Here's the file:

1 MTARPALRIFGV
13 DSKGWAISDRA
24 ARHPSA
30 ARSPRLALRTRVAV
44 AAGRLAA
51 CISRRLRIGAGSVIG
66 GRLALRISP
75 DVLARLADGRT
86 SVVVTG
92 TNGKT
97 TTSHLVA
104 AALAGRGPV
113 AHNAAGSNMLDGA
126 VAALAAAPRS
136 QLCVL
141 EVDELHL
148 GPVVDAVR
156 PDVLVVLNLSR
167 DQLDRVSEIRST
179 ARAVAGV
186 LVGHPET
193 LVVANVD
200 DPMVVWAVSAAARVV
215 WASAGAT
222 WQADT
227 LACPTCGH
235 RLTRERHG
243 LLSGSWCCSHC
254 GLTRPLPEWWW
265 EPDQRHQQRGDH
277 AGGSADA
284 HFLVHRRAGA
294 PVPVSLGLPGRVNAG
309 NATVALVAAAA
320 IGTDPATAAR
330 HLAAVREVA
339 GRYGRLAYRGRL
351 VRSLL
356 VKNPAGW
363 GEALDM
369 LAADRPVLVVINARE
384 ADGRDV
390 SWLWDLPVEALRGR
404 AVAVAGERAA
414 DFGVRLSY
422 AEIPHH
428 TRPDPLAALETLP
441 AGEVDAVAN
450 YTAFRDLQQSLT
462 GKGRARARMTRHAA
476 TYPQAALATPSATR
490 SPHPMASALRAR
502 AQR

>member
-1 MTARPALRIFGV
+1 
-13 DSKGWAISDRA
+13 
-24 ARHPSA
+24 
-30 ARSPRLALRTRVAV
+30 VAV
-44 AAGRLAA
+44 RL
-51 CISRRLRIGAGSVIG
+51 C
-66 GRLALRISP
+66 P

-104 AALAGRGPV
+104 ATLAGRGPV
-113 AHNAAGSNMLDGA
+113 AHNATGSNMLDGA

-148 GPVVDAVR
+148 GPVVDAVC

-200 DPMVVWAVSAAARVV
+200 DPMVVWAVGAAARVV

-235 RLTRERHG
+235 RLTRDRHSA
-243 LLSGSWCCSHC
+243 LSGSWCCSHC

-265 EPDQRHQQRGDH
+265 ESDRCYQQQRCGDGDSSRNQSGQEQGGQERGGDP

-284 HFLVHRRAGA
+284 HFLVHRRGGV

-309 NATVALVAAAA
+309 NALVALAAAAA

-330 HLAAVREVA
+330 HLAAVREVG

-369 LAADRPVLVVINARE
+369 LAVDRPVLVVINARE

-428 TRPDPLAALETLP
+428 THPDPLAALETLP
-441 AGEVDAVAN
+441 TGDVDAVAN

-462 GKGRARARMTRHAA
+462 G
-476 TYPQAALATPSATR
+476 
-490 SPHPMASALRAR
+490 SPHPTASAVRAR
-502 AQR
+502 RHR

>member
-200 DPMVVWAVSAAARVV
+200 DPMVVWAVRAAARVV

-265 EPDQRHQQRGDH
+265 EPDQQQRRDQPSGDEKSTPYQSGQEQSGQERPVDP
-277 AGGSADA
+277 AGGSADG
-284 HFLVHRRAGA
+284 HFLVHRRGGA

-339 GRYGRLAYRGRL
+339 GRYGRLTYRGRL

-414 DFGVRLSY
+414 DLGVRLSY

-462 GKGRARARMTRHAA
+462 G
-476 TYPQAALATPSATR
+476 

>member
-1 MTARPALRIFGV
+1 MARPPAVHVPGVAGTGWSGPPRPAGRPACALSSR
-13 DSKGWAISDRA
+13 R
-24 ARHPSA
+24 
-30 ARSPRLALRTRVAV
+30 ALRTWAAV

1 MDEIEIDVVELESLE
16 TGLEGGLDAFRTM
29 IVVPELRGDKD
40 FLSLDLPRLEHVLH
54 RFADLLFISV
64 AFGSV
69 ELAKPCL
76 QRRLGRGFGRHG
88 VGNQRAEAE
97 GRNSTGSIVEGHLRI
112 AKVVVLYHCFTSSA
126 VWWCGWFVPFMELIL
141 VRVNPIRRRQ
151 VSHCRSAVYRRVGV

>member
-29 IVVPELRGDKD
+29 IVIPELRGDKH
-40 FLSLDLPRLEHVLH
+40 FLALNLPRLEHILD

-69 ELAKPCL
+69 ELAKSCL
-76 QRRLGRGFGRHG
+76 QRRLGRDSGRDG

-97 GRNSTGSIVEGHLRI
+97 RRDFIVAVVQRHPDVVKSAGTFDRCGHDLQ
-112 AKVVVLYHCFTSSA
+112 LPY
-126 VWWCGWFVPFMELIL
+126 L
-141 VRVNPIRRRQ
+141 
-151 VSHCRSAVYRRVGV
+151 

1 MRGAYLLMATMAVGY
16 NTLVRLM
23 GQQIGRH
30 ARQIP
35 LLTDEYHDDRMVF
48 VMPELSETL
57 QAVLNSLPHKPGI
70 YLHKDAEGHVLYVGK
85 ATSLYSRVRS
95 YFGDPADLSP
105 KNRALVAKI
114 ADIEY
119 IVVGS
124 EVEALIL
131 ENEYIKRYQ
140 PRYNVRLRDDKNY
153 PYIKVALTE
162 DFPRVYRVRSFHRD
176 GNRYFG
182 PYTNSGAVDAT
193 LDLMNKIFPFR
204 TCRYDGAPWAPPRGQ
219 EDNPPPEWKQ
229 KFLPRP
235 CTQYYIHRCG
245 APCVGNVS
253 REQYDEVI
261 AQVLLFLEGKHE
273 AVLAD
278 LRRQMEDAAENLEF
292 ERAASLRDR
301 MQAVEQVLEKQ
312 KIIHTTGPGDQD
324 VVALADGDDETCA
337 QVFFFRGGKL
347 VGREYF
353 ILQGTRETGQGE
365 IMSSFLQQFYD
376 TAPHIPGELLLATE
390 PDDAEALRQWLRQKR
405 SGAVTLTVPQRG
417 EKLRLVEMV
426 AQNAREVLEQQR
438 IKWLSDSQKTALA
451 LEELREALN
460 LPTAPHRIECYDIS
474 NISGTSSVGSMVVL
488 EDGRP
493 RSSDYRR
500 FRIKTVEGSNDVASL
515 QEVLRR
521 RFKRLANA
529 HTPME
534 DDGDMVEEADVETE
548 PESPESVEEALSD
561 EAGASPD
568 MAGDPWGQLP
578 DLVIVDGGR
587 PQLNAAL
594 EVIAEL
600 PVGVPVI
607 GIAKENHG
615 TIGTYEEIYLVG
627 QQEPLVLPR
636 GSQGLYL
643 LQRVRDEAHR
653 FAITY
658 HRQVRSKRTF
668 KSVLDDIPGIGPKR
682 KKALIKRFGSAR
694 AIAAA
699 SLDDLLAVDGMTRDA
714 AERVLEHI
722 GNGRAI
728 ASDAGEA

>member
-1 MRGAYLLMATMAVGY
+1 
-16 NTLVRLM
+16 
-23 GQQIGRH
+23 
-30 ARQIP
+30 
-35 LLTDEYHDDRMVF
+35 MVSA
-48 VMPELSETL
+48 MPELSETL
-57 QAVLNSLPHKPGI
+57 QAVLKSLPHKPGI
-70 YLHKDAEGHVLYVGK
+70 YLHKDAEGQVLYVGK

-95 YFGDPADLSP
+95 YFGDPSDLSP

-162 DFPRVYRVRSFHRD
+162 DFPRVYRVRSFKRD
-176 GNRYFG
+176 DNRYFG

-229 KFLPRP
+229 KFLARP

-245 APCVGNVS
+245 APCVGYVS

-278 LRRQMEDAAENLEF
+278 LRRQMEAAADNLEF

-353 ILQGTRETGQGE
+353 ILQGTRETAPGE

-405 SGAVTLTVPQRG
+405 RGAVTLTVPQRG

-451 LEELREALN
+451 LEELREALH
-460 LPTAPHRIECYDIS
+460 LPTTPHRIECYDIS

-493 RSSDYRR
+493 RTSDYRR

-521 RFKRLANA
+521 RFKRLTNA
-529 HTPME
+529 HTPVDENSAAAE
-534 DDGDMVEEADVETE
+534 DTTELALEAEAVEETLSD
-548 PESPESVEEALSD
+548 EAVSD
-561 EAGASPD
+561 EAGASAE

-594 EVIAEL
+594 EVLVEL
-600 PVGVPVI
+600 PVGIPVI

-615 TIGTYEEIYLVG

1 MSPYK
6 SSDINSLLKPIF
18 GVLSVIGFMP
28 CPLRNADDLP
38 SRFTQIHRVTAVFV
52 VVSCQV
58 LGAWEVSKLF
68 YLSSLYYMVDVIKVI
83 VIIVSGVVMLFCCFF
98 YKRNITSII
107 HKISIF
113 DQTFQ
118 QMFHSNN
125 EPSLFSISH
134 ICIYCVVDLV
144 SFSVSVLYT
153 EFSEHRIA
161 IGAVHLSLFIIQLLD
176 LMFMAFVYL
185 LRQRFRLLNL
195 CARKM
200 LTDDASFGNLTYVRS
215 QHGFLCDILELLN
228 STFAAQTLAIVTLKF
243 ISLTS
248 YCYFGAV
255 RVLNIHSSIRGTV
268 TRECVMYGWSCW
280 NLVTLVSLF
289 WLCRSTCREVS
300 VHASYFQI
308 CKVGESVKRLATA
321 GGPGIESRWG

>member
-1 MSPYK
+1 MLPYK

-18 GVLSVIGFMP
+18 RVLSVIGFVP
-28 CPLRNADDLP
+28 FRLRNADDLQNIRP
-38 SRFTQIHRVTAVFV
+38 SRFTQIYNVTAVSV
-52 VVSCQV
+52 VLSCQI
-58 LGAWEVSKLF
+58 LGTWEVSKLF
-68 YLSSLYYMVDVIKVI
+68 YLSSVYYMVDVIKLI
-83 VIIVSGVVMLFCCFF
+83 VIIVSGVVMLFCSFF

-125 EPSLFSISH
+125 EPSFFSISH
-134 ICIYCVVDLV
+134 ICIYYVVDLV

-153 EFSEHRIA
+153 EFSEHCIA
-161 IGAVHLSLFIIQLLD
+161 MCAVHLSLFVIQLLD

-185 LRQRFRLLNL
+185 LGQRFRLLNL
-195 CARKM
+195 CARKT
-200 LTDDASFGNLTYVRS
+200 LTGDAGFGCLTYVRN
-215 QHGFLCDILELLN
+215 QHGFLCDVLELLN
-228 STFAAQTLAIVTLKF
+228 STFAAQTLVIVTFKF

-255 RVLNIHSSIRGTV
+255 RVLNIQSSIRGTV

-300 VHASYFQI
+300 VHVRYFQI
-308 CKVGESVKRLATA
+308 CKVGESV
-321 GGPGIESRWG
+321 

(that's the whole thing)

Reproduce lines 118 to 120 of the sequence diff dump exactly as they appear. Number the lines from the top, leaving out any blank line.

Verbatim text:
-476 TYPQAALATPSATR
+476 

>member